The director of the school where my children attend asked a group of parents last fall to kick-off a school-wide social outreach initiative. After much work and sweat by a small group of border-line maniacal moms wanting to make ¨Be the Change¨ more than a t-shirt slogan, we have had the great fortune to open doors between students and the needy in our community. Yesterday, we brought three groups of students to Casa Loreto for an interactive field trip and introduction to the project. These fortunate chosen, seated on the floor of Loreto´s humble patio, felt her words jump through their veins … words of passion, commitment, love, work ethic, drive and humility. They heard first-hand from a woman who has given every ounce of her life to serve not only her own family of special needs, but to others in similar circumstances. To call Loreto courageous would be an understatement.

Seated in the back row, I listened intently for an undertone to her message of grand inspiration and perspiration. Those of us on the organizing team were aware of something else going on in the background, a great sadness, a large stone on the road as she would put it, in Loreto’s life. On Wednesday her husband was admitted to the hospital with an advanced form of stomach cancer. His treatment was scheduled to begin imminently. I listened carefully to her remarks, combing her words for any signs of strain and stress, despair, guilt or fear for what lay ahead. I expected to hear a story punctuated by a message of coping through storms, dealing with grief, handling fear of loss. Instead what I heard over and over was the simple message of hope and joy. Joy through the suffering, joy through the struggle, joy through the journey, joy through the giving. I could detect hardly a flicker of sadness in her wildly enthusiastic and inspirational message to dozens of teenagers looking for answers in a broken world.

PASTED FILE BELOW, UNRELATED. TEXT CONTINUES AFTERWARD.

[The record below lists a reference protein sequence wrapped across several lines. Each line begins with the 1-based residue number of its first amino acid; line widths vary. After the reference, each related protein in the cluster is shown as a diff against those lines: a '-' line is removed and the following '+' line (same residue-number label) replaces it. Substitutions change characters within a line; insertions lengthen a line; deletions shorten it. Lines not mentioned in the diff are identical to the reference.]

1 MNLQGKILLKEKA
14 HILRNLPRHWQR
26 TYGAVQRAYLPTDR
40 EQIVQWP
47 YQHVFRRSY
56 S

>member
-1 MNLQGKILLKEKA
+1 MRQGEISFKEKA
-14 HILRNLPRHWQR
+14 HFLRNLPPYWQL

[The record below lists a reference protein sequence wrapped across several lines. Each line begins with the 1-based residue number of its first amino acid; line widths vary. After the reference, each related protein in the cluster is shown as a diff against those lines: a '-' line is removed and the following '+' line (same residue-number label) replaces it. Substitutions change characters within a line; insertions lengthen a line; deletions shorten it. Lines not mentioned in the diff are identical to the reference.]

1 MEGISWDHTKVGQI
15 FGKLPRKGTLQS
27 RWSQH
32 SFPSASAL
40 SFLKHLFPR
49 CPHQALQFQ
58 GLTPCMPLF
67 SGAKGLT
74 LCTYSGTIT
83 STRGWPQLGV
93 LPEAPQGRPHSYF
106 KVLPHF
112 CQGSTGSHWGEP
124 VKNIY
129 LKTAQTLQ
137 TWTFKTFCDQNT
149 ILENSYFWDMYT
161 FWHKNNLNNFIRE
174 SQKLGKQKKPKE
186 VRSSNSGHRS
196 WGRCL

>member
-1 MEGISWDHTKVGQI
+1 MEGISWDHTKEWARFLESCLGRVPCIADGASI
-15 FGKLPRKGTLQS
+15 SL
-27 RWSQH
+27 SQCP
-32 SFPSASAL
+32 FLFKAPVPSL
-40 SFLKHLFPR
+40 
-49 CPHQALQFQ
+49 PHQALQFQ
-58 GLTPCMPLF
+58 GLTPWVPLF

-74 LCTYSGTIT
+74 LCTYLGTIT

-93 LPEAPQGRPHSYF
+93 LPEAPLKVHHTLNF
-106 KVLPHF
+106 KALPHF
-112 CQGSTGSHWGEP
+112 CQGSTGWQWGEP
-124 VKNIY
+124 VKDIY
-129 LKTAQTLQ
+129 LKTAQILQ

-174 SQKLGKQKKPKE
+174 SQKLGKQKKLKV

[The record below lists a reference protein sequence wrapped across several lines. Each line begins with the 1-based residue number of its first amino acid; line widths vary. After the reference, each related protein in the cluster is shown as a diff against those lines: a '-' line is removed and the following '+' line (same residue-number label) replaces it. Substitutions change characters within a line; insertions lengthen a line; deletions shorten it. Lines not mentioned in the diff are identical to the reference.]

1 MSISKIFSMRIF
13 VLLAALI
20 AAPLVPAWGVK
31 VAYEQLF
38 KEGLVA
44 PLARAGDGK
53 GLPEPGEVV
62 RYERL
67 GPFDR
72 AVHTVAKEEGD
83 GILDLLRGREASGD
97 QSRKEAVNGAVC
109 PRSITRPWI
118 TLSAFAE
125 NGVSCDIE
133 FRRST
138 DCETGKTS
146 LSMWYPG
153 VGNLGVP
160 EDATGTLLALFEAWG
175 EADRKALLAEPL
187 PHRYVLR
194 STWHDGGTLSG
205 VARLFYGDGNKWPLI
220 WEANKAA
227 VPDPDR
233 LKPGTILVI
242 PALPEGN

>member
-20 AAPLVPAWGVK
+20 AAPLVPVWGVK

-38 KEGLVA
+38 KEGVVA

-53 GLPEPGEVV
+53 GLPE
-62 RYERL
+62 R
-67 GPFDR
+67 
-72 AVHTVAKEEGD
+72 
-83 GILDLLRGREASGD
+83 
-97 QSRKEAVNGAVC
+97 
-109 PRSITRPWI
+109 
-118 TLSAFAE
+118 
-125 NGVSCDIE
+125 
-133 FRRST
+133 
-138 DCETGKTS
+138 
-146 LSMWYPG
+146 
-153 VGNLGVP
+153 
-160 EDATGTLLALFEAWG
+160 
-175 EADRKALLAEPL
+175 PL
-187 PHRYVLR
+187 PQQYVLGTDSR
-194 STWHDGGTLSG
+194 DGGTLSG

It is with heavy heart that I draw this post to a close by sharing that Loreto’s husband died this morning, in her arms.

When I received the news my heart was broken for a woman who, less than twenty-four hours prior, had once again laid down her life for the life of another, in this case, not for the students in her so-called ¨impoverished¨school, but for the dozens of students from a school of ¨great resources¨ by the world´s standards. She placed importance and intention on these young people, lovingly calling them little semillitas, or little seeds, and challenging them to the call for a life lived out in faith and love for others. She spent her day with them because she sees them the same as she sees her own students, little reflections of God Himself.

Loreto gave to our students this gift while at the same time giving her husband her undying love until the end.  May the remainder of her life be a living testimony of a life worth living, and may these sixty little seeds fall on tender ground and plant deep roots of change in this world.